Shifts in supply occur to the right for increases and left for decreases. At every possible price, there is a different quantity supplied.
Figure 6. An increase in supply is illustrated by a shift of the supply curve to the right.
Figure 7. A decrease in supply is illustrated by a shift of the supply curve to the left.
Things that shift supply
The supply of a product may shift because of changes in
1. the number of producers. A larger number of producers increases the supply. A smaller number of producers decreases the supply.
2. The cost of inputs. Higher input costs decrease supply. Lower input costs increase supply.
3. Technology. Technological innovations tend to increase supply.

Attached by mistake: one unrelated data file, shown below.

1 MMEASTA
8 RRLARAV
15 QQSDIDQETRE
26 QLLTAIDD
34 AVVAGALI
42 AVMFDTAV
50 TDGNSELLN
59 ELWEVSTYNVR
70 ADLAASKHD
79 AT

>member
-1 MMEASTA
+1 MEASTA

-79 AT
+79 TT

4. weather. For agricultural products, goods weather increases supply. Bad weather, such as droughts or floods, decreases supply.
5. expectations. Expectations can either increase or decrease supply.
- a decrease in the number of producers.
- an increase in the costs of production (such as higher prices for oil, labor, or other factors of production).
- weather (e.g., droughts, floods, or freezing temperatures decrease agricultural production)
- loss of technology (Technological innovations typically increase supply. If technology were to be lost, there could be a decrease in supply.)
- expectations (e.g., producers might decrease current production if they anticipate more favorable market conditions in the future.)